The Terrain 380 is Sinnis’ only big motorcycle in their range, nicely fitting in the market as a budget-friendly A2 Adventure bike. The Terrain 380 is a large bike that is offering people the full adventure and touring treatment from just £4,495 (+OTR).
But does this Chinese-made adventurer pack enough to rival its European and Japanese counterparts?
When it comes to looks the Terrain 380 is a great-looking machine! With an older styled GS headlight, Tiger like bodywork and the choice of two colourways (Satin Silver or Rosso Red), it’s an impressive and large piece of kit that I think looks far bigger than a 380. With large crash bars, and that three-piece aluminium luggage set (for an additional £255), it really does look set to be a great touring option.
The large windscreen is fixed, and to be honest very well sized, where it keeps you well protected from wind buffering but without being annoying in the line of sight.
With the large USD forks at the front, 19” wheels, large disc brakes and those black crash bars it is a serious-looking bike!
The padded seat comes in at a height of 820mm making it accessible for most riders, though for 5’ 6” me my feet are more in a tiptoed position when putting my feet down on the tarmac.
The powerplant in the Terrain 380 is a liquid-cooled parallel-twin, 8-valve, single overhead cam, that produces 36.5 bhp at 9,000rpm and 35 Nm of torque at 6,500rpm. Being well under the 47hp limit, the Terrain 380 is truly A2-friendly. Accompanying that engine is a 6-speed gearbox.
The Terrain 380 has a large 18L fuel tank however, fuel economy can be expected to be around 50mpg, so economical figures aren’t admittedly the best. You’ll get a range of around 200miles on an entire tank.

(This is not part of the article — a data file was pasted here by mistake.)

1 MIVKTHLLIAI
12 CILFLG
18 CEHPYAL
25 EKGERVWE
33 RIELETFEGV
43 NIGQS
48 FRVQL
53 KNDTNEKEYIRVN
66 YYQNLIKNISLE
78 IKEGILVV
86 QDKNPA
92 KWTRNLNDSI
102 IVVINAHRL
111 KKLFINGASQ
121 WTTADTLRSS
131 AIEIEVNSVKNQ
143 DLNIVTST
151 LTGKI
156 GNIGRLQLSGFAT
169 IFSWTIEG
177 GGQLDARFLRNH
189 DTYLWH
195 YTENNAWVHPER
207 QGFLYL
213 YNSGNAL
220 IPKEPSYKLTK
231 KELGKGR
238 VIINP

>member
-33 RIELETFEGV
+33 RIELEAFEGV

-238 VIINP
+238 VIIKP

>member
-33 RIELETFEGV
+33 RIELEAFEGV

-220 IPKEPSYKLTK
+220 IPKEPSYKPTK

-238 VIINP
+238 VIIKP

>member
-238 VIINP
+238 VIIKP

Equipment and tech
When it comes to dash, the Terrain 380 has a mighty 7” liquid crystal display which houses all the vital information such as speed, revs, fuel gauge, odometer, trip, gear indicator, oil temperature, battery voltage and even max recorded speed, with a mode and select button to explore and confirm your display options.
The TFT display is full colour, and the main background colour tends to change according to the light conditions. It is slightly trigger happy and chances are you’ll have it work through its colour options a few times on one ride, though the colour change isn’t enough to stop some low-level glare in times of bright sunlight.
Either side of the dash is the typical warning lights. To the far left is a 12v charging port and to the far right is a USB charging port, giving you the chance of charging your phone and running a sat nav device all at the same time!
Brakes and suspension
The braking and suspension set up on the Terrain 380 are pretty decent! At the front are twin 300mm discs, with four-piston calipers. To the rear, a single 260mm disc with a single-piston caliper and, as expected, it comes with dual-channel ABS.
Suspension wise we have the meaty-looking 41mm upside-down fork at the front, with an adjustable shock absorber, and to the rear slightly hidden away is a monoshock.
On the road
Once greeted by the Sinnis Terrain 380 in all its large glory, my first challenge was to see if I could sit on the thing and still have my dignity! Being one of the vertically challenged amongst us, at 5’ 6, I was intrigued as to how I would get on.
At 820mm, the seat height isn’t crazy high however, the bike is rather bulky with its aluminium panniers and top box so the combination of these things could have become an issue. I was thankfully able to sit on it successfully without looking like a fool. With it off its centre stand, I was then able to get both feet down OK, however, for me, my feet were definitely not flat on the floor.